15 July 2013

Making a healthier Idli using Foxtail Millet

Idli and dosai are two dishes which can be easily experimented with, with a variety of whole grains. If you are a regular reader of my blog, then you'll know that my whole-grain find of this year is Foxtail Millet- you'll find a couple of recipes featuring them already. It's thanks to our online grocery store that stocks a lot of these ancient grains and greens that you won't find in supermarkets that they end up finding their way in many new dishes I experiment with. While I've been using the millet grain in salads, patties, upma etc, this time I bought the foxtail millet idli rava to try making idlis. It turned out reasonably soft, definitely denser than white rice idlis- but that's the whole grain effect- the end products always turn out denser. The advantage of this being you can't eat as many idlis as you can of the regular ones. Initially you could try substituting 50% of the rice / idli rava with this millet rava and then go to a 100%. 


In India: Tinai, chamai, kavalai, kambankorai are some of the names for millet in Tamil. Nuvanam is millet flour. The gruel made from millet, the staple of Ancient Tamils, is called kali, moddak kali, kuul, and sangati. Korralu (Telugu), Navane (Kannada) [Source: Wikipedia]

An idli is a healthy dish as it is, being a combination of a rice and lentil (udad dal), makes a complete set of amino acids, resulting in a good quality protein. So you can alternate between regular idlis and those made using millets, to get more fiber and a variety of nutrients.



A healthier version of Idli


Foxtail Millet Idli
Makes roughly 32 or more idlis, depending on the size, you could use this batter over 3-4 days for a variety of dishes such as dosai, uthapam, kuzhi paniyaram etc.

1 cup whole or split udad dal (without skin)
1 tsp fenugreek seeds (optional)
2 cups foxtail millet rava (or use 1 cup millet rava and 1 cup rice)
2 tsp salt
Optional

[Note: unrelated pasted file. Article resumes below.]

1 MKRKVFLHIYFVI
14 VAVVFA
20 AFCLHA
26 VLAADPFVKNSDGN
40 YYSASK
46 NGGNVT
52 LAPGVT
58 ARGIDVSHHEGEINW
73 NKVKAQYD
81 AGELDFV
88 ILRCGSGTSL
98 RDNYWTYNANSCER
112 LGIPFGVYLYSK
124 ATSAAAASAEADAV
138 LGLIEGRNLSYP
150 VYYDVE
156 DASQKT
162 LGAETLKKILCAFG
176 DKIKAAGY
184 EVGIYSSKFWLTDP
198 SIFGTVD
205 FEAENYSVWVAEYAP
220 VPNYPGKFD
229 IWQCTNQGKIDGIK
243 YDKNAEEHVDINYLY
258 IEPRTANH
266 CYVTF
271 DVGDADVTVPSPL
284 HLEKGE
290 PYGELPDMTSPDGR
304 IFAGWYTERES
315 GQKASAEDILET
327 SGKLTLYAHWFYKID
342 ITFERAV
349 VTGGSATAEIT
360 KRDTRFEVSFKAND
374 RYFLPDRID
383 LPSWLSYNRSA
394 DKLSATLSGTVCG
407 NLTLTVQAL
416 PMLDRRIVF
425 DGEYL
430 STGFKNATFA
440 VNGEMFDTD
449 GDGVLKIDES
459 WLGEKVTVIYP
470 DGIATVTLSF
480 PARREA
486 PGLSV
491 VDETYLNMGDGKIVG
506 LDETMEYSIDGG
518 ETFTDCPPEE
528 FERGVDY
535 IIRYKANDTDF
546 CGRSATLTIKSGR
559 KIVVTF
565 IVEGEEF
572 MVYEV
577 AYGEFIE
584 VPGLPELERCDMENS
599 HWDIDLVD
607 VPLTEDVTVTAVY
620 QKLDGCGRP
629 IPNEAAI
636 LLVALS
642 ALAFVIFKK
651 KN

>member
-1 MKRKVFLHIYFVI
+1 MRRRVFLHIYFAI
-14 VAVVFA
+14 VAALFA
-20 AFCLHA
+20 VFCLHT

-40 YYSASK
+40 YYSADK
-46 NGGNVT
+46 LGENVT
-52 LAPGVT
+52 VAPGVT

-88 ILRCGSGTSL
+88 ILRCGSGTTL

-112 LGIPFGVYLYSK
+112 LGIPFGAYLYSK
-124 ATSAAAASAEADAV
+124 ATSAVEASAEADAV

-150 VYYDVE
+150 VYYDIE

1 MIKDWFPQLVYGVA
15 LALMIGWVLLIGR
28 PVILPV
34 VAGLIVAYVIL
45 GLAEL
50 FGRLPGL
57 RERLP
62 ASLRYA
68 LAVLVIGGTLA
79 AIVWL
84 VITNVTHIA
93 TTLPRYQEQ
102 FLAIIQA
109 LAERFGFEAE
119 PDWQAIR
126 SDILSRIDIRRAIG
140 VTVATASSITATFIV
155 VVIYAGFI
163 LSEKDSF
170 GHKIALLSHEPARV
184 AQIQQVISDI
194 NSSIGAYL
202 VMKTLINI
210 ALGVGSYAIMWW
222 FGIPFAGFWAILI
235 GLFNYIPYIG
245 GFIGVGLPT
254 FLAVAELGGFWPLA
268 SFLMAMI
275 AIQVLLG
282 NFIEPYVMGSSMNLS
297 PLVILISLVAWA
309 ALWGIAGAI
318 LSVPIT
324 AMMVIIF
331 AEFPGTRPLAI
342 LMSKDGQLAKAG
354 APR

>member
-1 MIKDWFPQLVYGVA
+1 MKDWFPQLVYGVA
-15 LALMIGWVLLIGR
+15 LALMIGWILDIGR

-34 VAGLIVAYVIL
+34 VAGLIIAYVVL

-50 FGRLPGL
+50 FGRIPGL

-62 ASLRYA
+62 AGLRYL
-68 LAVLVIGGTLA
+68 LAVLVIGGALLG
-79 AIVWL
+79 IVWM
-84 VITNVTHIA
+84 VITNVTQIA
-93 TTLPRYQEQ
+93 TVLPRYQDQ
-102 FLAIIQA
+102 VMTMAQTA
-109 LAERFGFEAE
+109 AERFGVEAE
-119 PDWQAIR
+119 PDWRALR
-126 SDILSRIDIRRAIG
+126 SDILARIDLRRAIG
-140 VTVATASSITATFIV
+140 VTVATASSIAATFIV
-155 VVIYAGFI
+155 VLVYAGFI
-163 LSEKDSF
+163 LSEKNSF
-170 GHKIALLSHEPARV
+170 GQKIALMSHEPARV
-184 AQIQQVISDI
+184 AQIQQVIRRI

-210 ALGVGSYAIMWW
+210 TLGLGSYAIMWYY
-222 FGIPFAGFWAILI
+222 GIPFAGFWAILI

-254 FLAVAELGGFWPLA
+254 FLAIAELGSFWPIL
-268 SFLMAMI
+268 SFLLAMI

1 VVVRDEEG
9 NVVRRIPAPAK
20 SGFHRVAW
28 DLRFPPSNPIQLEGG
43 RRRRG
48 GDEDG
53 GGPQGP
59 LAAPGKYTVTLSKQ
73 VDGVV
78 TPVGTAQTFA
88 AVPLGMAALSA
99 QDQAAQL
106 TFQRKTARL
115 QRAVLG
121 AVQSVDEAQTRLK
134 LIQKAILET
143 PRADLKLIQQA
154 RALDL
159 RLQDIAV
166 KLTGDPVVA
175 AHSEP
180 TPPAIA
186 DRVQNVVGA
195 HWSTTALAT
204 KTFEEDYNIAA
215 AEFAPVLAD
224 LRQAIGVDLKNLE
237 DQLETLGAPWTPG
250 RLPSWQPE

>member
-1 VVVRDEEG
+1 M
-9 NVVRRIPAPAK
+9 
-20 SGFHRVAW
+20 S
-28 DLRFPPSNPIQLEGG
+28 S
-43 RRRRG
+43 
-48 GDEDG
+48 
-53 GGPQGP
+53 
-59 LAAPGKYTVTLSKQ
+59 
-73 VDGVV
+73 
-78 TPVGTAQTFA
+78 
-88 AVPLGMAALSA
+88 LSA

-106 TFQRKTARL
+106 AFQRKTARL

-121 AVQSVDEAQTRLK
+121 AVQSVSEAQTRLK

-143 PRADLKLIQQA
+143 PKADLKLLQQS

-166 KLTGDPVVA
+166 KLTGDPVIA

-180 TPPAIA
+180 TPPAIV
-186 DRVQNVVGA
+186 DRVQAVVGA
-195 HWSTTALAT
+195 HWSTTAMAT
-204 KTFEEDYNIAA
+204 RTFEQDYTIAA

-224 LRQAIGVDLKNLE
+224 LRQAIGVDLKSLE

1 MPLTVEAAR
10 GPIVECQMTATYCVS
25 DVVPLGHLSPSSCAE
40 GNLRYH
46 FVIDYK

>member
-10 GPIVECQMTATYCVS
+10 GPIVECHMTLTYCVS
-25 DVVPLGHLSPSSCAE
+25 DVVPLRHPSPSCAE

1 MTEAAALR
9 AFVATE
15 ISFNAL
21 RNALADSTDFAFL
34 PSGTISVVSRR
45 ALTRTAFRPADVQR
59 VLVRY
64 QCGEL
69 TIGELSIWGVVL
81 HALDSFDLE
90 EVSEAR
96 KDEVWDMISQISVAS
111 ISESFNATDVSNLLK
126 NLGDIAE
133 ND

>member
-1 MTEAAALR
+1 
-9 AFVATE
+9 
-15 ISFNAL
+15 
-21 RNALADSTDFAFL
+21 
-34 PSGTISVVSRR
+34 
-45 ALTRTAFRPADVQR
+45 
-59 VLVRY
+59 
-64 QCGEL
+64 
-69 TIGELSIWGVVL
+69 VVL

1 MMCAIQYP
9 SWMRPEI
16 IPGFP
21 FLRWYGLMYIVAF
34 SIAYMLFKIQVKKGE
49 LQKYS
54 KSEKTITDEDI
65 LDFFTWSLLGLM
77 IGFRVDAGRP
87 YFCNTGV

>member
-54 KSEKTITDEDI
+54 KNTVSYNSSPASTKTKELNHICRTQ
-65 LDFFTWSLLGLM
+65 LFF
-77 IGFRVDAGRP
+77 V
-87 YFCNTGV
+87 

finely chopped veggies to add to idlis
1/2 tsp Grated ginger, mustard seeds, chana dal, red chillies tempered in oil to add to batter before steaming


Soak the udad dal + fenugreek seeds in plenty of water. In another bowl, soak the rava in water that covers it completely.
After 3 hours- drain water from udad dal and grind to a fine paste in the mixer or wet grinder. Remove in a big bowl.
Squeeze all the water from the millet rava and grind this to a fine paste too. Add to the udad dal paste and mix well, adding salt. Add upto 1/2 cup water if batter is very thick. 

Place in a large container with a fitting lid. This will expand to nearly double volume over 8-10 hours, so keep accordingly in a sizable container.
Once fermented, you can either use this immediately to make idlis / dosa or place in refrigerator immediately and use when required (within next 3-4days).

Remove the required quantity of batter 
To make idlis, lightly grease the idli moulds with oil, pour batter into each mould (not more than half capacity), top with any chopped veggies if required, close the pressure cooker lid but remove the weight so that this steams and doesn't pressure cook. If you have a special idli maker, then use that. Keep the flame on high and then reduce to medium once the steam is in full flow. Steam for around 12 minutes on medium flame. Open the cooker after 10 minutes or so, removing the idli stand. Sprinkle some cold water on top of each mould and with a sharp edged steel spatula or a knife, unmould each idli cleanly.

Serve with any chutney or your choice, or molagapodi or ketchup for the kids. 

Other recipes using Foxtail Millet
Salad with nutrition facts included
Millet-Basil Patties


6 comments:

Renuka Nadkarni said...

That's an interesting version of idlis!

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Raksha said...

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indiaandworldcuisine.blogspot said...

darn good version of idlis, look amazing with podi sprinkled on top :-)

indiatopof said...

good one! thanks for sharing ..

Penny Mohan said...

Would you please tell me how I can buy some of those foxtail millet and other ancient grains from your online grocery store, please.